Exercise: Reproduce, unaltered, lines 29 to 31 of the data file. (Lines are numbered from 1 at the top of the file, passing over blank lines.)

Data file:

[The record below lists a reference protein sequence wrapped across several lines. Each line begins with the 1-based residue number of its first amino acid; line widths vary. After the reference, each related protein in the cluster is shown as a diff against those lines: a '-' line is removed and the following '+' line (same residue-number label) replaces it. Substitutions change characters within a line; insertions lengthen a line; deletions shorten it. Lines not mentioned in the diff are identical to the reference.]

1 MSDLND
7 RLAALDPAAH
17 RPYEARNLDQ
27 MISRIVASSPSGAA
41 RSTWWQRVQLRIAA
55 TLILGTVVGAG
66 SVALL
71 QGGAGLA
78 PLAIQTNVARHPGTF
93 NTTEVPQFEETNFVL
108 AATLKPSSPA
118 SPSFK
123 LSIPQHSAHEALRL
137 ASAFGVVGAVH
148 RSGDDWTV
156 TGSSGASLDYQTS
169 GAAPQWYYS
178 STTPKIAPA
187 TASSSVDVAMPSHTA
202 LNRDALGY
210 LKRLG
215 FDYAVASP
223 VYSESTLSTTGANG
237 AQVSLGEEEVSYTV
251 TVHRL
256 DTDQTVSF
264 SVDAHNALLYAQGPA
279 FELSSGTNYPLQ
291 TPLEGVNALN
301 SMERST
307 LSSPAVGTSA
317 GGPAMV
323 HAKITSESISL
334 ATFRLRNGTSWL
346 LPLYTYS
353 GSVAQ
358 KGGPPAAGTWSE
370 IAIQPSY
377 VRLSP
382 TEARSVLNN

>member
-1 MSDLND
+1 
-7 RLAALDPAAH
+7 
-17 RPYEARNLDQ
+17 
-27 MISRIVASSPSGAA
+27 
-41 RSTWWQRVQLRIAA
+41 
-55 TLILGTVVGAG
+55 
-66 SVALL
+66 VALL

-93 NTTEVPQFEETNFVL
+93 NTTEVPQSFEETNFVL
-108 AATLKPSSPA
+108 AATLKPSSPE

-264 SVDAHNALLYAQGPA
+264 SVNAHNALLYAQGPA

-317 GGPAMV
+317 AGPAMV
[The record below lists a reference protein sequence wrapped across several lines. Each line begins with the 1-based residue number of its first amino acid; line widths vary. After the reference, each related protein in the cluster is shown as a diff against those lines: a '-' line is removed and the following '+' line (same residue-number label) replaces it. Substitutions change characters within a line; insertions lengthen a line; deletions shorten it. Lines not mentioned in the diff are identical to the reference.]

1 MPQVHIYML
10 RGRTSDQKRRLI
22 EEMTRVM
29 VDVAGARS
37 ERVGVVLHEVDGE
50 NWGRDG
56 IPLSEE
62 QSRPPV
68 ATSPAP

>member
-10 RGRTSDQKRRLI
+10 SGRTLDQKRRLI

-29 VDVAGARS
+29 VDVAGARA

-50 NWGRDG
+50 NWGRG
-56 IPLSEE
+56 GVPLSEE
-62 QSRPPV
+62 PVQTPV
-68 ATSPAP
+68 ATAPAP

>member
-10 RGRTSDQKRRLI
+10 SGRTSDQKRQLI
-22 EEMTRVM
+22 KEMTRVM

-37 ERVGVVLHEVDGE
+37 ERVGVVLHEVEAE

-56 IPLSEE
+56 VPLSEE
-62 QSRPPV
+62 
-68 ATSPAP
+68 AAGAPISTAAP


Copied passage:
279 FELSSGTNYPLQ
291 TPLEGVNALN
301 SMERST